The Federal Government’s regulations changing the Future of Financial Advice (FOFA) regime could be disallowed as early as Monday, following a successful opposition move to have the regulations tabled in the Senate yesterday.
The regulations, announced by the Minister for Finance and Acting Assistant Treasurer, Senator Mathias Cormann, earlier month would see key elements of the of the FOFA legislation changed including the removal of opt-in, refinement of the best interest rules and grandfathering.
If the Labor Opposition together with the Greens, independents and minor parties in the Senate succeed in disallowing the regulations, it will mean that the FOFA legislative regime imposed by former Financial Services Minister and now leader of the Opposition, Bill Shorten, will continue to apply.
The Government is understood to have been in talks with cross-bench and Palmer United Party (PUP) Senators garnering support for the regulatory changes, but PUP leader, Clive Palmer declared last weekend that he was opposed to the changes.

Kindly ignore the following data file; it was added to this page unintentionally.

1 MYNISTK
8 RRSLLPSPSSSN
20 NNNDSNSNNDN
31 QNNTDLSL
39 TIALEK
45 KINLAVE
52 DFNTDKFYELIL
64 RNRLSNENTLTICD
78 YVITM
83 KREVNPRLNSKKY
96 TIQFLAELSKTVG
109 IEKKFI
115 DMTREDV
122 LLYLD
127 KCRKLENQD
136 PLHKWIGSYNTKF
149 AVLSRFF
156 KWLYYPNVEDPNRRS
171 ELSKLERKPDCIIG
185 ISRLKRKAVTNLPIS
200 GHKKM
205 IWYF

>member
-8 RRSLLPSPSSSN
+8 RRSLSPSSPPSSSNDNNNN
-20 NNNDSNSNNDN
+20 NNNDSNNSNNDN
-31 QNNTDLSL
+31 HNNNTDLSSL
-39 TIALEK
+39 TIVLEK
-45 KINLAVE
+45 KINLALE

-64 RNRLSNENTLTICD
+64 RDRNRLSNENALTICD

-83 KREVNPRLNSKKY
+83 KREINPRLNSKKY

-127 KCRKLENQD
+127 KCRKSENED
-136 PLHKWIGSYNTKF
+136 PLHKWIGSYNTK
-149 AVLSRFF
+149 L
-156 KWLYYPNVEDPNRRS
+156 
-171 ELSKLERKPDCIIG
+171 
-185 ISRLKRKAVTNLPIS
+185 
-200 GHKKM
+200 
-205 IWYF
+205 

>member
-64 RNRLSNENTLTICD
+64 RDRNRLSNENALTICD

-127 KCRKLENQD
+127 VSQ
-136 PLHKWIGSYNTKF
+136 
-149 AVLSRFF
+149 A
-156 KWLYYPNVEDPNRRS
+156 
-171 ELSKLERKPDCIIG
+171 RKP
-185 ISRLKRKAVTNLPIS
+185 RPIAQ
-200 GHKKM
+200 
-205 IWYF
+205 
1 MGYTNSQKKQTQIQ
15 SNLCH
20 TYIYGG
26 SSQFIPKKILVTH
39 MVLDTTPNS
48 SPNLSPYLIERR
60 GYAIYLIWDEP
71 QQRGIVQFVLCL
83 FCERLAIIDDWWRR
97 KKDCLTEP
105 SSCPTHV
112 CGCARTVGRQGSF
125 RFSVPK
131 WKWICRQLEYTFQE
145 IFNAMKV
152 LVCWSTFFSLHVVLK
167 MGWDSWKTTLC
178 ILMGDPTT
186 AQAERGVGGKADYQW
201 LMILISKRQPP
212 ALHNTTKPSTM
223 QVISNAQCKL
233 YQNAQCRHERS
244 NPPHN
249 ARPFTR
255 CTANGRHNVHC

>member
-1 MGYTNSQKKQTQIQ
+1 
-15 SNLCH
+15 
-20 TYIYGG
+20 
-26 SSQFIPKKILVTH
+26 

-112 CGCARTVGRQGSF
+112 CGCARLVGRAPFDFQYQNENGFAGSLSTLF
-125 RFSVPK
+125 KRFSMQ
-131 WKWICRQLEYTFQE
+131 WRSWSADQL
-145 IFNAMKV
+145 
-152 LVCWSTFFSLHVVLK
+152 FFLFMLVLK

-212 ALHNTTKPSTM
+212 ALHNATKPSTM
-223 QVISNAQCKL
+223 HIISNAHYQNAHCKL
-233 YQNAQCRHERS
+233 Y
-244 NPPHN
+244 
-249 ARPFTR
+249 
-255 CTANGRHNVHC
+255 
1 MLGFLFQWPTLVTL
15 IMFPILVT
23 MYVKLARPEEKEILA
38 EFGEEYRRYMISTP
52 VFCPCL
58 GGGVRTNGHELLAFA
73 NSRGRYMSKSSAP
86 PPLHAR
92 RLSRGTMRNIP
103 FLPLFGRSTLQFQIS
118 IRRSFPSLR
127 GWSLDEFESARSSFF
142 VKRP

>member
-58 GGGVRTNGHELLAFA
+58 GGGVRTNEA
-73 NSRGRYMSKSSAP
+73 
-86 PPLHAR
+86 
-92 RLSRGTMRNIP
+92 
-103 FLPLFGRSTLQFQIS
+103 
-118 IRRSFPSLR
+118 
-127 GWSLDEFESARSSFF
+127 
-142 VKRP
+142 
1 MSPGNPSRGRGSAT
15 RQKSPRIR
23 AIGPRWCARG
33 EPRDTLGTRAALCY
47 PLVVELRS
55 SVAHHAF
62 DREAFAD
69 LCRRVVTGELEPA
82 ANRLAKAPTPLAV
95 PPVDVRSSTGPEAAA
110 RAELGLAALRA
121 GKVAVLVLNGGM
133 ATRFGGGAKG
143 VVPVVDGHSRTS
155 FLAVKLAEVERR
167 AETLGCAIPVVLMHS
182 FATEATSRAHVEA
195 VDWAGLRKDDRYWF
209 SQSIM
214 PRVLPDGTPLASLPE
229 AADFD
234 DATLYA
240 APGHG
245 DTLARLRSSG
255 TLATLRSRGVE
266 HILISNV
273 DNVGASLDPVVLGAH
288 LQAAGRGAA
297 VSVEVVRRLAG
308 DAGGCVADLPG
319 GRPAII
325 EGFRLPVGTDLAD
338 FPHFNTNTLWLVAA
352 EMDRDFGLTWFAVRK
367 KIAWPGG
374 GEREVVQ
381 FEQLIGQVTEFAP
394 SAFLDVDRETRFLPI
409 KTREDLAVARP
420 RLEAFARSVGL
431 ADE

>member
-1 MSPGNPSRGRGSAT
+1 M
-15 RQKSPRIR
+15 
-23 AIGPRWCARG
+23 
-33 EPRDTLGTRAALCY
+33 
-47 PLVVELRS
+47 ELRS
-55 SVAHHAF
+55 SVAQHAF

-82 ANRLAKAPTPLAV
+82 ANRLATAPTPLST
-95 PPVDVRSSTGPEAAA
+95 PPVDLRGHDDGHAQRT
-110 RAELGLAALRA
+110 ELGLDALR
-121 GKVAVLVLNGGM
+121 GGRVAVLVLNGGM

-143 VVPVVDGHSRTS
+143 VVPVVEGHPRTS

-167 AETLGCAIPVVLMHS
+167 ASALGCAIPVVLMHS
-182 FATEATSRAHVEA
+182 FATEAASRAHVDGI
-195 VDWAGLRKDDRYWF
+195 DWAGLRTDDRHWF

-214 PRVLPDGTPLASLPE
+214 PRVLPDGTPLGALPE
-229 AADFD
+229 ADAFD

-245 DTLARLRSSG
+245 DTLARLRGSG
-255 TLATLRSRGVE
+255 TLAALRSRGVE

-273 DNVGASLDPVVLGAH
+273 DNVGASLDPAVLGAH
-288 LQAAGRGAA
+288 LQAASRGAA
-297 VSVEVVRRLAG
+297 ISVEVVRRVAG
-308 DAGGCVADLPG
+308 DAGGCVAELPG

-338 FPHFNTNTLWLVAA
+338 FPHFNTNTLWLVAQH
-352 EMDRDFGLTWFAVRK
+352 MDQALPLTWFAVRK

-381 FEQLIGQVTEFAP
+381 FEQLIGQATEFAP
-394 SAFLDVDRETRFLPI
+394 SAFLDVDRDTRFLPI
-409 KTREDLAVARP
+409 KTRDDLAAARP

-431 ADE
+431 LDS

The cross-bench and PUPL senators are understood to have also been lobbied by the Financial Services Council and the major financial planning groups, the Financial Planning Association (FPA) and the Association of Financial Advisers (AFA).
Cormann has argued that the Government has never sought to hide from Senate debate around its FOFA changes, but that because it is highly technical and has been the subject of a deliberate misinformation campaign, it needs precise explanation to new Senators.